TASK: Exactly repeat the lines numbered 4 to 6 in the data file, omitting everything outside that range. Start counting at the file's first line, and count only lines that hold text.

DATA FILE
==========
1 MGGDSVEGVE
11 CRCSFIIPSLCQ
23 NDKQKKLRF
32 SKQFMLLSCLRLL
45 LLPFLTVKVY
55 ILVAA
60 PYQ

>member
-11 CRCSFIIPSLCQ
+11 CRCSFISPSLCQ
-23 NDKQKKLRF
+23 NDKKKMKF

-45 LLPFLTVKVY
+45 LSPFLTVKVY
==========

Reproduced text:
32 SKQFMLLSCLRLL
45 LLPFLTVKVY
55 ILVAA